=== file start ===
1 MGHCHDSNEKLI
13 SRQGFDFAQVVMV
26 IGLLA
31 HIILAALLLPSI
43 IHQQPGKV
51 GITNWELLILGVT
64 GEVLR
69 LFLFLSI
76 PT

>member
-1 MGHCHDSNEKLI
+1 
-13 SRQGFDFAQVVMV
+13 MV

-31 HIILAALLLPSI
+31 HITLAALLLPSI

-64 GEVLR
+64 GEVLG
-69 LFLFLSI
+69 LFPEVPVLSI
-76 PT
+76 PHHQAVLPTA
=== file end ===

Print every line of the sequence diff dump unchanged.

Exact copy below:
1 MGHCHDSNEKLI
13 SRQGFDFAQVVMV
26 IGLLA
31 HIILAALLLPSI
43 IHQQPGKV
51 GITNWELLILGVT
64 GEVLR
69 LFLFLSI
76 PT

>member
-1 MGHCHDSNEKLI
+1 
-13 SRQGFDFAQVVMV
+13 MV

-31 HIILAALLLPSI
+31 HITLAALLLPSI

-64 GEVLR
+64 GEVLG
-69 LFLFLSI
+69 LFPEVPVLSI
-76 PT
+76 PHHQAVLPTA